A confused period followed.  The simple ‘wide screen’ was referred to mainly as such, but sometimes as Metroscope or some other trade name aimed to confuse.  CinemaScope was, according to studio, varied as Megascope, Warnerscope, Camerascope, Tohoscope, Superscope, Hammerscope, Techniscope and Franscope.  There followed also some super wide screen systems such as Todd AO, Camera 65, Cinerama 70, which were shot on 70mm for extra clarity when projected on giant screens, then reduced to 35mm Cinema Scope for general release.  All these anamorphic systems (which eventually came down to one, Panavision*) give trouble on television for an obvious reason.  Only half the picture can be accommodated at any one time, and the transmission controller, unless the work has been done in the lab, must continually pan and scan** in search of the optimum framing for the particular scene.  (The alternative, used in most European countries, is to ‘strip’ the complete CinemaScope image across the centre band of the screen, but this results in a very small, though well-defined, picture.)  Since most fifties and sixties films were shot in poor colour and dim lighting, the wise television buyer avoids them when he can, for they can never look satisfactory on the small screen.  How would you like the Mona Lisa if you could see her only from forehead to chin, or with one ear missing?  The ultimate buffoonery came when MGM made a so-called CinemaScope version of Gone with the Wind by taking the middle strip of each 1.33 to 1 frame and blowing it up to giant screen proportions.  The ugly out-of-focus mess which resulted can be imagined: yet MGM subsequently proposed to sell this version to television companies, who would have had to pan and scan it, thus achieving at any one time the transmission of no more than one third of the original image!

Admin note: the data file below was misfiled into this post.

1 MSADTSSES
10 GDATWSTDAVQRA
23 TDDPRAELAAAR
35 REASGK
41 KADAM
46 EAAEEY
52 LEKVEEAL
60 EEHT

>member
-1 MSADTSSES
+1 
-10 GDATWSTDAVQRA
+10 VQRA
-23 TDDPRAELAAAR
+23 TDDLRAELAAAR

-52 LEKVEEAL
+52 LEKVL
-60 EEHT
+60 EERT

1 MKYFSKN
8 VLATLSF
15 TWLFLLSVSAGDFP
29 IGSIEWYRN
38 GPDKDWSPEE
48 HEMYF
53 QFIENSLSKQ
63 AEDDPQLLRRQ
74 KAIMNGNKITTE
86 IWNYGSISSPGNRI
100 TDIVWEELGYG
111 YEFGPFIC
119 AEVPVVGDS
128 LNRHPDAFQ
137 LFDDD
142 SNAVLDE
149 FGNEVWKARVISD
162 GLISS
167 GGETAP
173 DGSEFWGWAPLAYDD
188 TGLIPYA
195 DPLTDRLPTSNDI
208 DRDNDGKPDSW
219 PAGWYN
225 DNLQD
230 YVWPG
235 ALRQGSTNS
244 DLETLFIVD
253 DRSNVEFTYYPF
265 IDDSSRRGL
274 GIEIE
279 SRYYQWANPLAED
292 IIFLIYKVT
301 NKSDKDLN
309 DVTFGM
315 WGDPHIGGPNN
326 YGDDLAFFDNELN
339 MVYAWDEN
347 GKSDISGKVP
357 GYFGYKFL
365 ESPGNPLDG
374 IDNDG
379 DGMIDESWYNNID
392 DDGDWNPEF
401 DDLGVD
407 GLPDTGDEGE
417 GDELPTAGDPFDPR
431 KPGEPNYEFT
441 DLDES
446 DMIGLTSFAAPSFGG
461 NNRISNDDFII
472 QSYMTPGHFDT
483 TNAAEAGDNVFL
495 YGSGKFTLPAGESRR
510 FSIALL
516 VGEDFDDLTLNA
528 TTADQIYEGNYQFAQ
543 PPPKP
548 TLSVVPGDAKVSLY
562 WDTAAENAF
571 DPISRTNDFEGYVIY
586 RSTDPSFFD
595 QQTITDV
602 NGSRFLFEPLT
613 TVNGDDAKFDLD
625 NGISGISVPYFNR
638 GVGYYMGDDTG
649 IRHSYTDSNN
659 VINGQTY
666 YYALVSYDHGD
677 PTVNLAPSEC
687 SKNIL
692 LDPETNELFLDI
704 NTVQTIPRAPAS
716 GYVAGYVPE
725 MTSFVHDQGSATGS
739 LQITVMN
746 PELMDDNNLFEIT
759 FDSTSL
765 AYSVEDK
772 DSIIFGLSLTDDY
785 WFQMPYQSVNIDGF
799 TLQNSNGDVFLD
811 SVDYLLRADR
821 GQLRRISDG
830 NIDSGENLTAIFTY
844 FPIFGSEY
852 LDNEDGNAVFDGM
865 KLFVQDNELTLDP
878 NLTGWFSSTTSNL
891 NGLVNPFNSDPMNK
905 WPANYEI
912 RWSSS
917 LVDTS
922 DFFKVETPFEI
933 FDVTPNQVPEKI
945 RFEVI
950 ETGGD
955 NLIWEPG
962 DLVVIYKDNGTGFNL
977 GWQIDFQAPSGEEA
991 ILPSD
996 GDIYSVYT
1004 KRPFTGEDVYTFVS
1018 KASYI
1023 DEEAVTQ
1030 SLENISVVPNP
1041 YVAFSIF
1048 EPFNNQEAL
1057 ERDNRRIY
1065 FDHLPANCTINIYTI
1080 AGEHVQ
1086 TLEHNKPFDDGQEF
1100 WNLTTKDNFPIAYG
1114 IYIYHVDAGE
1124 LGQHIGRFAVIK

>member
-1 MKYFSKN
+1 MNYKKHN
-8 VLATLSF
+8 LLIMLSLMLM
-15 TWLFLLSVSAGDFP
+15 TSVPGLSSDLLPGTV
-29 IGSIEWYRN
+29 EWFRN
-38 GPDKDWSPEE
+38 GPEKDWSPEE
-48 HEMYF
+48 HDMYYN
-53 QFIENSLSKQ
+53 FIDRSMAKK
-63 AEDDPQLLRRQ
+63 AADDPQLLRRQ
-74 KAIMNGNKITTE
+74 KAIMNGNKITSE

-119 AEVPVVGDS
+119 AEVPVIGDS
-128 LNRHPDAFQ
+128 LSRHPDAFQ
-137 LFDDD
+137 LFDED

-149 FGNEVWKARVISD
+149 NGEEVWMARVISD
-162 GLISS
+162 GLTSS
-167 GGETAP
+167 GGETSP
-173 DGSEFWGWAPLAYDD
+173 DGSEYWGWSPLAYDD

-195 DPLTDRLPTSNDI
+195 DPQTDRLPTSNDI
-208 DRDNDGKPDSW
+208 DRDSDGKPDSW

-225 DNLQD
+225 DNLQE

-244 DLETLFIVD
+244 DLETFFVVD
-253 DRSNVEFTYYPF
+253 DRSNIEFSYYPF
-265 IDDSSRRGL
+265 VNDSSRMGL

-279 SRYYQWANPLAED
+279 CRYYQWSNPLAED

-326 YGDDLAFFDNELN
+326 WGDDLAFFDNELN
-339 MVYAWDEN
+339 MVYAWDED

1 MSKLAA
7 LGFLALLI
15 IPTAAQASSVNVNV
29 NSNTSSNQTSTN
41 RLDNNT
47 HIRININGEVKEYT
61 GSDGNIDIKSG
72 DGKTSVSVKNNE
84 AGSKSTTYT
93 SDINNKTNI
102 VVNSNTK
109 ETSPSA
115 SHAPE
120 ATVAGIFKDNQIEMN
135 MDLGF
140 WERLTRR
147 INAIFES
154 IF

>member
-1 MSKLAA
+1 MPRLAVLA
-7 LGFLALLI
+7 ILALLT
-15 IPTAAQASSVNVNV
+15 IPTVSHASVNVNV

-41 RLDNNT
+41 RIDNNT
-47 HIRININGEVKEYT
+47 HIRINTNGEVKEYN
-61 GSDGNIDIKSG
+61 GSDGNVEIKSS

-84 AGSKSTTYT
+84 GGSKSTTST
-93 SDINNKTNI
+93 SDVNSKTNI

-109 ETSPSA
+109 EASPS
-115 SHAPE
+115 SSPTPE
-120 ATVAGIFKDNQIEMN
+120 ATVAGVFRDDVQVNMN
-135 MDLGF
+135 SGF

More and more producers have come to rely on a high-priced television sale as part of the process of paying off overheads.  Yet never is television able to transmit a post-1953 film in the version originally intended.  Cable and satellite channels may transmit the sex, violence and bad language which are prohibited from ‘free’ television, but they can never overcome the shape problem.  With so few real cinemas capable of projecting in the original ratio such monster films as Star Wars and Superman and Raiders of the Lost Ark, don’t the likes of Spielberg and Lucas care that their work will be seen as they intended it by only a tiny fraction of its eventual audience?  What’s wrong with four by three anyway?  It did no harm to Gone with the Wind or Citizen Kane or The Grapes of Wrath or Les Enfants du Paradis.  (Imagine if you can, a CinemaScope version of Laurel and Hardy or Buster Keaton or Lubitsch’s Trouble in Paradise.)  As Fritz Lang said, CinemaScope is a fine shape if you want to show a snake or a funeral.  Or, one might generously add, somebody lying down or a row of Indians silhouetted on a hilltop.  But for shots of people talking in groups of up to three it never has made sense.  And if you work it out, groups of up to three are what motion pictures are all about.


* Watch out, by the way, for the confusing credit Photographed with Panavision Equipment.  This is not the same as Photographed in Panavision and involves no anamorphic process.



** Did Halliwell coin the term ‘pan and scan’ here, or was it already in common usage amongst those in the TV business?